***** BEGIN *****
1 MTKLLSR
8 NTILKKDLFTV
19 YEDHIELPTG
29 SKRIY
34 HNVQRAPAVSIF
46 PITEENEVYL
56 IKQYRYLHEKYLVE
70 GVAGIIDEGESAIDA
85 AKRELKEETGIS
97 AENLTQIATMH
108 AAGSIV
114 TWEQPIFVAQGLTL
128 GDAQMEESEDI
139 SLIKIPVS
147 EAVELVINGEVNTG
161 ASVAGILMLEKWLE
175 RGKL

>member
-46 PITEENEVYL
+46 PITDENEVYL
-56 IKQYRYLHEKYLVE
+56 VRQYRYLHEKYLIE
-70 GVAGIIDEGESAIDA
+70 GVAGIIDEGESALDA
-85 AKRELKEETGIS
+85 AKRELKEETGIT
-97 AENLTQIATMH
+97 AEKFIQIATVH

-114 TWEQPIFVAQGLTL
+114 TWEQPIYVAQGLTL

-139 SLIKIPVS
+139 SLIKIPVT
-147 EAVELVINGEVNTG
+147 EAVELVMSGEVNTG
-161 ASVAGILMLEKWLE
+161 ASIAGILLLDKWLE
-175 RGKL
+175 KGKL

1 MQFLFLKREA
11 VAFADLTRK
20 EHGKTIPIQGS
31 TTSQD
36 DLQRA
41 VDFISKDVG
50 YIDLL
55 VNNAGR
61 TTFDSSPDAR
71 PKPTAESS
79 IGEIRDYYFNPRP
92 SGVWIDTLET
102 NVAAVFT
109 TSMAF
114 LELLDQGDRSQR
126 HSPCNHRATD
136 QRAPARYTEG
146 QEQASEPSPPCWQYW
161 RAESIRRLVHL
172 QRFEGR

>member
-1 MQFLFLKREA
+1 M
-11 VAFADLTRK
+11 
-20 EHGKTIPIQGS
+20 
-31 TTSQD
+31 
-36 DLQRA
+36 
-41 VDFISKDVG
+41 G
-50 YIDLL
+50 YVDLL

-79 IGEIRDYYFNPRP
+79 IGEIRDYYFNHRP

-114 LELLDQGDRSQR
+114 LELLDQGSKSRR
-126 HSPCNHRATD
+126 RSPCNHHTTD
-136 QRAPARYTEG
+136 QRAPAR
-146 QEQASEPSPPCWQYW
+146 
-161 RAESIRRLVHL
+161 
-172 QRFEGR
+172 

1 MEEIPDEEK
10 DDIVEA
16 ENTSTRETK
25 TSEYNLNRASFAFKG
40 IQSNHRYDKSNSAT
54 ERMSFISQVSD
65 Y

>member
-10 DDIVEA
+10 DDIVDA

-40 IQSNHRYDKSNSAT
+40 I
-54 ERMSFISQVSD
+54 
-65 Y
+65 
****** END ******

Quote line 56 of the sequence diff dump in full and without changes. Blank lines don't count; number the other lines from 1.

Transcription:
146 QEQASEPSPPCWQYW